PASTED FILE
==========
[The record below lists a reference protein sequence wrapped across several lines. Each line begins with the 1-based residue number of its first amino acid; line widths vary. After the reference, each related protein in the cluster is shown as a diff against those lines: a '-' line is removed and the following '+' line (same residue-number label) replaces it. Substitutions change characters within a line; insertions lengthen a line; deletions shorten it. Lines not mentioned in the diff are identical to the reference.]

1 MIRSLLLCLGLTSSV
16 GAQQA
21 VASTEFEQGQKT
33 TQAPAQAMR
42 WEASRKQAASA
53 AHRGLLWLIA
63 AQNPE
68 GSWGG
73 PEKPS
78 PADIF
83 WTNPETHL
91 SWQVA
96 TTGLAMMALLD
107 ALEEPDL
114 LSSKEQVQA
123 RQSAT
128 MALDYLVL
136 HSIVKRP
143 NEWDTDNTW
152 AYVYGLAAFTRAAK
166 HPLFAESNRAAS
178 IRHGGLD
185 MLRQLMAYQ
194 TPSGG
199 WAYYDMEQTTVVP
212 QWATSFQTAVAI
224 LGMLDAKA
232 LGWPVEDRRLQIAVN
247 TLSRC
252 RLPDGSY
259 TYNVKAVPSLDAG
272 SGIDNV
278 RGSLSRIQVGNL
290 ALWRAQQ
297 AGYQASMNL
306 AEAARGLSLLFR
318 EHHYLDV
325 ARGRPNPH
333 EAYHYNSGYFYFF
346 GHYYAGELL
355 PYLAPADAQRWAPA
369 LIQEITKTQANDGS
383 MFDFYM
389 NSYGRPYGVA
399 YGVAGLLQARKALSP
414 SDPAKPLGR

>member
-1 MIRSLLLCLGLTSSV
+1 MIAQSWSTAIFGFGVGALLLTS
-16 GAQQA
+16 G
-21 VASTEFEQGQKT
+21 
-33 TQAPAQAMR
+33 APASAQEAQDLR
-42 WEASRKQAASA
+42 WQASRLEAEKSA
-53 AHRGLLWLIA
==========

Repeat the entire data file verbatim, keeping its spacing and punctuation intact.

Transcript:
[The record below lists a reference protein sequence wrapped across several lines. Each line begins with the 1-based residue number of its first amino acid; line widths vary. After the reference, each related protein in the cluster is shown as a diff against those lines: a '-' line is removed and the following '+' line (same residue-number label) replaces it. Substitutions change characters within a line; insertions lengthen a line; deletions shorten it. Lines not mentioned in the diff are identical to the reference.]

1 MIRSLLLCLGLTSSV
16 GAQQA
21 VASTEFEQGQKT
33 TQAPAQAMR
42 WEASRKQAASA
53 AHRGLLWLIA
63 AQNPE
68 GSWGG
73 PEKPS
78 PADIF
83 WTNPETHL
91 SWQVA
96 TTGLAMMALLD
107 ALEEPDL
114 LSSKEQVQA
123 RQSAT
128 MALDYLVL
136 HSIVKRP
143 NEWDTDNTW
152 AYVYGLAAFTRAAK
166 HPLFAESNRAAS
178 IRHGGLD
185 MLRQLMAYQ
194 TPSGG
199 WAYYDMEQTTVVP
212 QWATSFQTAVAI
224 LGMLDAKA
232 LGWPVEDRRLQIAVN
247 TLSRC
252 RLPDGSY
259 TYNVKAVPSLDAG
272 SGIDNV
278 RGSLSRIQVGNL
290 ALWRAQQ
297 AGYQASMNL
306 AEAARGLSLLFR
318 EHHYLDV
325 ARGRPNPH
333 EAYHYNSGYFYFF
346 GHYYAGELL
355 PYLAPADAQRWAPA
369 LIQEITKTQANDGS
383 MFDFYM
389 NSYGRPYGVA
399 YGVAGLLQARKALSP
414 SDPAKPLGR

>member
-1 MIRSLLLCLGLTSSV
+1 MIAQSWSTAIFGFGVGALLLTS
-16 GAQQA
+16 G
-21 VASTEFEQGQKT
+21 
-33 TQAPAQAMR
+33 APASAQEAQDLR
-42 WEASRKQAASA
+42 WQASRLEAEKSA
-53 AHRGLLWLIA